Movie Review: “Antebellum”

(editor’s note:  I have done my best to avoid spoilers in the below, but can’t swear that there aren’t any.)

Not for the first, it is important to say that there is a difference between raising important ideas in a movie and making an overall compelling film.  Conflating the two is dangerous.  “Antebellum,” which is co-written and co-directed by Gerard Bush and Christopher Renz, has massively important things to say, it just doesn’t say them all that well.  It turns what could be a terrifying examination of our world into a movie instead focused on twists and turns that many will see coming from quite distance.

“Antebellum” opens on a southern plantation complete with Confederate soldiers and numerous slaves. We meet Janelle Monáe’s Eden and witness the horrors she has to undergo. It may not be the first time such things have been depicted, but it still—as it should—causes upset and disgust.

For roughly 40 minutes we see the plantation, see the soldiers, see the white family living there, witness the abuse (a slave beautifully and heartbreakingly portrayed by Kiersey Clemons gets some of the worst of it), and wonder when the slaves are going to make a run for it (something that comes up more than once). The movie may not significantly progress during this time, but it certainly makes the audience feel awful.

We should feel awful. Slavery occurred in this country and we, as a nation, are still trying to come to grips with what that means to this day. All too often, too many people choose to ignore this fact; choose to ignore that not only do the effects of slavery linger, but that the United States has built many institutions which continue to promote an unequal country.

No, that’s not a political statement, it’s a fact, and it’s also directly the point of “Antebellum” which, after those first 40 minutes, jumps to the modern world.  Here, Monáe is playing Veronica, a woman with a Ph.D., a family, and a very successful career writing and speaking about racism and its effects on our world.

The jump is portrayed as a big surprise and that is a disappointment.  During multiple portions of the plantation sequence there is every indication that the movie has a major turn coming.  Many viewers will even be able to spot the specific nature of the turn and will have spent a good portion of time waiting for it.

The movie is doing itself a disservice, because the message, again, is big and powerful and important and winds up buried. Gabourey Sidibe and Lily Cowles are great as Veronica’s friends, but the story itself is so tightly wound around getting back to the plantation, of linking it to Veronica’s tale and what that means, that no amount of excellence by either of them can divert the audience’s attention.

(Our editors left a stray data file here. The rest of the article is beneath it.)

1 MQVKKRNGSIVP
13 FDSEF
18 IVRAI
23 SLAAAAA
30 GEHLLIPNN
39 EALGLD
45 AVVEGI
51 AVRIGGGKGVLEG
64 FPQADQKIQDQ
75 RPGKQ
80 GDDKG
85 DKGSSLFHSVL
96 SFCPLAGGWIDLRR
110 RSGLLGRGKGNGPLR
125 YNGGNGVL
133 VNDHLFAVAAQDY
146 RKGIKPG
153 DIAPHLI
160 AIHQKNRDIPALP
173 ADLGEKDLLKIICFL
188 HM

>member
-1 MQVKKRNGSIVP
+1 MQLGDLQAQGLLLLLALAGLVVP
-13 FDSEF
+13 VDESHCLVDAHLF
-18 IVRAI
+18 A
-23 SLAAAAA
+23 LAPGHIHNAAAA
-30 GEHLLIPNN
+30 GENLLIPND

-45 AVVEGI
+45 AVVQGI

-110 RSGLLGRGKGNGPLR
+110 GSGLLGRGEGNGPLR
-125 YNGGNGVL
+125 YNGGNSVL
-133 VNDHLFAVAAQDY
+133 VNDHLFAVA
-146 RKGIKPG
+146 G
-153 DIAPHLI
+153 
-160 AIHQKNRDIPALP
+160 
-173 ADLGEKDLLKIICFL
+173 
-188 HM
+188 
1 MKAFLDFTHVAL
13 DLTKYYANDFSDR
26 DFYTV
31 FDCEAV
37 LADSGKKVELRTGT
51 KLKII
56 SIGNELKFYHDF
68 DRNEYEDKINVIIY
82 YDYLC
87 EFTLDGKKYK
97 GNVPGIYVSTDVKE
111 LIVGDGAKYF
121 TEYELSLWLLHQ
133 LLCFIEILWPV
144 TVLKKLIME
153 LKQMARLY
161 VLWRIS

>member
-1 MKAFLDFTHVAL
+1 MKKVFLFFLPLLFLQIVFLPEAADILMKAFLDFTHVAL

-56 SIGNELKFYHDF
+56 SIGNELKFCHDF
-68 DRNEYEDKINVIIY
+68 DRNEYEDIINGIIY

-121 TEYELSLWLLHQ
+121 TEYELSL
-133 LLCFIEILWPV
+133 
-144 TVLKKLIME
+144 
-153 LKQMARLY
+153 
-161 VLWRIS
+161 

The whole point of “Antebellum,” of this this Civil War-era plantation, and African American people being forced into servitude, and the way the film is structured with Monáe as Eden and Veronica, is that it’s happening today. African American people in this country are shot multiple times by police even if they’re unarmed. They’re killed in their own homes. They’re told to not protest and that when they do they’re “thugs.” They’re told that it’s okay for a minor to illegally have a gun, carry that gun over state lines, and commit murder if the minor is white and he’s killing people of color. They watch as white protestors carry guns into a state capitol to protest not getting to do whatever they want during a pandemic and, not just have zero consequences, but be lauded for standing up for their rights.

We all see it happening. We all hear and read of revisionist history suggesting that the Civil War wasn’t fought over slavery (despite the announcements made by multiple states as they seceded that they were leaving the union because they wanted slaves). We all hear neo-Nazis called “very fine people.” We are all told that honoring those who died because they didn’t want to be a part of United States (again, so they could have slaves) is somehow patriotic.

And, we’re told that that daring to question any of this is somehow wrong and un-American; that even kneeling during the National Anthem to shine a light on any of it is wrong.

That is what “Antebellum” is about. That is the message the movie is trying to get across. Monáe is fantastic in her role helping deliver that message, and there are definitely moments where the point comes out. However, by and large, the tale so in love with its own idea of this would-be shocking turn and upping a supernatural sort of creepy factor that the overarching ideas—the very things that should come to the fore and make us all stand up and take notice—get softened and wind up hidden.

“Antebellum” is a disappointment because it is so close to greatness and its shortcomings cause it to fall hard and fast. That doesn’t lessen the ideals it’s trying to put forth, but it does lessen the impact they make.

 

photo credit: Lionsgate



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